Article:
Those levels apply only to water taken directly from the Paul Davis Well Field pipeline and not to water that’s provided from the city’s water plant, said Danny Presley, engineering technician at the Utilities Department.
“Technically, we have to send a letter out to everyone in the city,” Presley said. “(It’s) only those people on that line that have that level.”
The report was sent to residents last week and posted on the city’s website Tuesday, said Tasa Watts, public information officer.
Generally, Presley said 20 percent of water provided to residents consists of resources from the Paul Davis Well Fields and 80 percent is from what’s purchased through the Colorado River Municipal Water District (CRMWD).
In blending water, the fluoride content drops below the state’s acceptable levels before provided to residents.
Presley said they also have started testing for arsenic on a quarterly basis and will send letters out for that if levels are higher than acceptable at the point water is piped in from the Paul Davis Well Fields.
“We get fluoride and arsenic basically solely because of Paul Davis,” Presley said.
With the CRMWD decreasing Midland’s water allotment an additional 10 percent starting July 1, Presley said the city now is testing an increase in its use of the Paul Davis Well Fields. The CRMWD cut Midland’s water provisions by an initial 10 percent earlier in the year.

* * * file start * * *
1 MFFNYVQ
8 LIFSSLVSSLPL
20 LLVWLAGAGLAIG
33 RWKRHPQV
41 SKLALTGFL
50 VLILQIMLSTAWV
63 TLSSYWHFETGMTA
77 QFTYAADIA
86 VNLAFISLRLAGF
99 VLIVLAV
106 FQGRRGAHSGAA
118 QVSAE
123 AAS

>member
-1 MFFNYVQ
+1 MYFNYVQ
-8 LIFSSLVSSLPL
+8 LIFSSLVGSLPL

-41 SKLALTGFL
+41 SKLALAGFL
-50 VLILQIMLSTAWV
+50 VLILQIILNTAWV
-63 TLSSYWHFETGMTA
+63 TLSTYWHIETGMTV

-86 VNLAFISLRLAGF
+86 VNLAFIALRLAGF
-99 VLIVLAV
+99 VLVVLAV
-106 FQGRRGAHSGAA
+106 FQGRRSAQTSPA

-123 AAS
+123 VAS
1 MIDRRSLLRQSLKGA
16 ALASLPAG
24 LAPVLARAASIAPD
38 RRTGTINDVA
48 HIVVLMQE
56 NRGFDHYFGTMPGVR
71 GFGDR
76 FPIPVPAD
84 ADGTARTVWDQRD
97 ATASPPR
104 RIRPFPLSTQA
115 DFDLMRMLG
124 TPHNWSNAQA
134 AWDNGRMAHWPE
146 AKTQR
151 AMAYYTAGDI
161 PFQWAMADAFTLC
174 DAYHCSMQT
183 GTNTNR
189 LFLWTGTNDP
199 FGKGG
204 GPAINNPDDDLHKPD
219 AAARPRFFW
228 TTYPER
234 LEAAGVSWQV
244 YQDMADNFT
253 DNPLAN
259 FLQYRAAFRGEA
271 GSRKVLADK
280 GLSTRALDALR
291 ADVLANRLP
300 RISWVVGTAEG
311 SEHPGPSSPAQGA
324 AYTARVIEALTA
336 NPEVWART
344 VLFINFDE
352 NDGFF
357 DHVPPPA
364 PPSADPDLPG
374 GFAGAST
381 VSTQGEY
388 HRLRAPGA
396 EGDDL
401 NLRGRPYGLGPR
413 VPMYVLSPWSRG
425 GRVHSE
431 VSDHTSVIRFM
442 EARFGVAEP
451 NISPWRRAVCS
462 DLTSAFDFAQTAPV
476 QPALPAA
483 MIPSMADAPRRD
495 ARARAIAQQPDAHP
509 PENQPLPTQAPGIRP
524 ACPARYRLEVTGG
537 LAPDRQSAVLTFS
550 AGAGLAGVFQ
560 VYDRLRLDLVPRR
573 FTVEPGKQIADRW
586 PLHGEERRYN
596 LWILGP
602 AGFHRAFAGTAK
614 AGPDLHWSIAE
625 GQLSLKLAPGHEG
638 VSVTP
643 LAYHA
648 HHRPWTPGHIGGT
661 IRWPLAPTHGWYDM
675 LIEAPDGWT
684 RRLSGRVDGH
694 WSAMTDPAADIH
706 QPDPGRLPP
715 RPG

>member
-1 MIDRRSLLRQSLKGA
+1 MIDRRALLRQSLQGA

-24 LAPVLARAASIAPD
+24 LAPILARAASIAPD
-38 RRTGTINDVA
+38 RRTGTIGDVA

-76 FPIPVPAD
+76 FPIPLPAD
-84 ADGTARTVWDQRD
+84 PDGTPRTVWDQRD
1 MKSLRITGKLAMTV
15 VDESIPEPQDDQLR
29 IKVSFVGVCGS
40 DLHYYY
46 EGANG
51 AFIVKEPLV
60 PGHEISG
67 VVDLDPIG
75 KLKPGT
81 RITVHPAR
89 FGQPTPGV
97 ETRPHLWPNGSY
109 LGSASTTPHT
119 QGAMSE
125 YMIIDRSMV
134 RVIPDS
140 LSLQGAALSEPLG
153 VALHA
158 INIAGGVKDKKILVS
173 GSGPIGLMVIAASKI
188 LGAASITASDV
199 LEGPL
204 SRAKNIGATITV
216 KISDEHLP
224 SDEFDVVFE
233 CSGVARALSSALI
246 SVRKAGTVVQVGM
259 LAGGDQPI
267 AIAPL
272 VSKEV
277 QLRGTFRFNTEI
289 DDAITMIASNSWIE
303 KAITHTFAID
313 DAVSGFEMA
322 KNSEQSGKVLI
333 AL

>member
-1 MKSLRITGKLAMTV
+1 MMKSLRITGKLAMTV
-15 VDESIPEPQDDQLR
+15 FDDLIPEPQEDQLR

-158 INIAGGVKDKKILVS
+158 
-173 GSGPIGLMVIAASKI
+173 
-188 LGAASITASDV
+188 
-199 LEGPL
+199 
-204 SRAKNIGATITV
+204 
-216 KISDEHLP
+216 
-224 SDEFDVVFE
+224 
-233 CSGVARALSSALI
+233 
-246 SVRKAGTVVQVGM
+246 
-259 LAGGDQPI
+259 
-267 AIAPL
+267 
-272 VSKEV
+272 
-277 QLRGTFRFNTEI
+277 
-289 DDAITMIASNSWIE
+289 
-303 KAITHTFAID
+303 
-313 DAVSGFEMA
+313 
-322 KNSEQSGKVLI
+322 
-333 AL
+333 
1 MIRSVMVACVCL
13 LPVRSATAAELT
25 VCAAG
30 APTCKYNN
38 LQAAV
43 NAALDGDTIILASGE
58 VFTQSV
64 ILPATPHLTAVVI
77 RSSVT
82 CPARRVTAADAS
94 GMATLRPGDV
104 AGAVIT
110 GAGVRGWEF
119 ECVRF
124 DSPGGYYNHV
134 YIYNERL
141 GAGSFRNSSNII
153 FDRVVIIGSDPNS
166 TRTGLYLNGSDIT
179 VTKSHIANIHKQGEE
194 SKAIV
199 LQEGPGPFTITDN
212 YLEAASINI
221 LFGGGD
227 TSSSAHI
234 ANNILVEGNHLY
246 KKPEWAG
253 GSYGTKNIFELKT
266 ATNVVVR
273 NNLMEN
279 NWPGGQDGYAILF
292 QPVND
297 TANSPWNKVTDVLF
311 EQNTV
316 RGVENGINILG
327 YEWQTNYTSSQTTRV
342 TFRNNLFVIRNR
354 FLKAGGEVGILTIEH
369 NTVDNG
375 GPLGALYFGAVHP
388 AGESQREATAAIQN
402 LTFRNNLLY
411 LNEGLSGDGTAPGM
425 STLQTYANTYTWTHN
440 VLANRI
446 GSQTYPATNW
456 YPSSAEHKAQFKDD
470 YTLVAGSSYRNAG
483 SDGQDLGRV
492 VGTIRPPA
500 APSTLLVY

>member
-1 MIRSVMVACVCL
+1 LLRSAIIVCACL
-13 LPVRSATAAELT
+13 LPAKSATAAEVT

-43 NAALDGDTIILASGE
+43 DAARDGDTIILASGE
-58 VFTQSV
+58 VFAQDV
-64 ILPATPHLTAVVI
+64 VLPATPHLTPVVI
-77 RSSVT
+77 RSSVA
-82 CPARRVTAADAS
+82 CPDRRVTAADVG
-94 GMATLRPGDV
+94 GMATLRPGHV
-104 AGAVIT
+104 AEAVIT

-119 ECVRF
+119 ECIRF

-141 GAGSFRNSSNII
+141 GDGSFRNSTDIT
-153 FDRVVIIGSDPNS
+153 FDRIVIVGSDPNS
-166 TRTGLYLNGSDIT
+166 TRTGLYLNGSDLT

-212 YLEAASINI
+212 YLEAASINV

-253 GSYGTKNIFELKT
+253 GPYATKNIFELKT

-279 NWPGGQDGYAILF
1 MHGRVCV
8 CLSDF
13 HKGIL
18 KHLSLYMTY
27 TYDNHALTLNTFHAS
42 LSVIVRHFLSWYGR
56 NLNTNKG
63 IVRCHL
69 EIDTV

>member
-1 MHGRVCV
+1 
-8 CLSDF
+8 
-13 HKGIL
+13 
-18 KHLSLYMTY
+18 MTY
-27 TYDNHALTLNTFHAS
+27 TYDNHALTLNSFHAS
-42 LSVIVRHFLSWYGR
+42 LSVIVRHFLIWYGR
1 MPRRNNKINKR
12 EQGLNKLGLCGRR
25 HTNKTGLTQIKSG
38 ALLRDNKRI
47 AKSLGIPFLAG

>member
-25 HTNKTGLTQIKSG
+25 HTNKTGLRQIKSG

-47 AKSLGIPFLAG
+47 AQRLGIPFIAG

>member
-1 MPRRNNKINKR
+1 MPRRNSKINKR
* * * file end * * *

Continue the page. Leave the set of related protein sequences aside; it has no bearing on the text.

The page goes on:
By increasing the amount of well field water mixed in by a precise amount, Presley said they can still remain below the state’s acceptable levels.
He said the city is not trying to make up for its CRMWD decreases with well field water but wants to be prepared in case it needs to supplement resources. City officials have been meeting with the Texas Commission on Environmental Quality to learn of its options, he said.
“The best thing to do is just reduce water and then we wouldn’t have to worry about this,” Presley said.
Currently, the city sells water to oil companies directly out of the pipeline from the Paul Davis Well Fields, although Director of Utilities Stuart Purvis told the city council last week that practice will end. Presley said they’ve notified the oil companies they’ll need to find other resources.
Water from the well fields typically is high in fluoride because of oil field production and because the region was covered by ocean water at one time, Presley said.
Alicia Diehl, drinking water quality team leader at the TCEQ, said fluoride naturally occurs in West Texas and that it’s not uncommon for levels to be high.
Fluoride was the only contaminant for which Midland received a violation in its water report.
Sara Higgens contributed to this report.